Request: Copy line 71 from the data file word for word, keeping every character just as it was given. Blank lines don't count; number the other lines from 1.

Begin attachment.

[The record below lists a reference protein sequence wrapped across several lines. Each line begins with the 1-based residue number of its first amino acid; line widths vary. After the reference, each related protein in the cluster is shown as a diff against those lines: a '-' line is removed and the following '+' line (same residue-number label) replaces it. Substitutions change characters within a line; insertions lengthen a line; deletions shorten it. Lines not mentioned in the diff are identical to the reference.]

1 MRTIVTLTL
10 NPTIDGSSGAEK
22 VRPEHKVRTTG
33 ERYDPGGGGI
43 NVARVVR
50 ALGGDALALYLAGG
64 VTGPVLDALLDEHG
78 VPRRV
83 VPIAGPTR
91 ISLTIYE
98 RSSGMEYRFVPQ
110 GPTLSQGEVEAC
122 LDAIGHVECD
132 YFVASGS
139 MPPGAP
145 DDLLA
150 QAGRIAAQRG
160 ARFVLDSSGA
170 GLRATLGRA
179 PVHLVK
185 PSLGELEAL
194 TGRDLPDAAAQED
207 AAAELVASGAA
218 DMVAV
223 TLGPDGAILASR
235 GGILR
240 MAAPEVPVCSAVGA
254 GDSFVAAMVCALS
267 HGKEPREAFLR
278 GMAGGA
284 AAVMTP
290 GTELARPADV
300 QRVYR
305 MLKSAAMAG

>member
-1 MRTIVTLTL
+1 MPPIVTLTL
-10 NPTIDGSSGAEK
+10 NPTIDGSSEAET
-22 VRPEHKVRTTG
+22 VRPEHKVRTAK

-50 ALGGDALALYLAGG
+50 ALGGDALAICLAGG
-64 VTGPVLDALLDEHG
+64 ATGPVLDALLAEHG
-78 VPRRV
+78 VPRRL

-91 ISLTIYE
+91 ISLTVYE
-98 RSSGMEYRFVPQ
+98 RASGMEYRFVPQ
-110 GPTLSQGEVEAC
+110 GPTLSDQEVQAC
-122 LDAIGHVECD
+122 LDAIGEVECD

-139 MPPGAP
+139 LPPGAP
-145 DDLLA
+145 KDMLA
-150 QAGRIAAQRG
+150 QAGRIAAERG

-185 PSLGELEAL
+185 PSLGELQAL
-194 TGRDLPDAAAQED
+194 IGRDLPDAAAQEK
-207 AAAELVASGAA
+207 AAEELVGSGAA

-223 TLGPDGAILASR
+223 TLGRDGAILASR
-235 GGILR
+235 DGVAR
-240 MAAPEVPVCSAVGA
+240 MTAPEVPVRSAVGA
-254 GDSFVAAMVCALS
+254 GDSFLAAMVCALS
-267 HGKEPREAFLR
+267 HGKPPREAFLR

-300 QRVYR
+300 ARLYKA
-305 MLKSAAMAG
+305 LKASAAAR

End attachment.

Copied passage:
-235 GGILR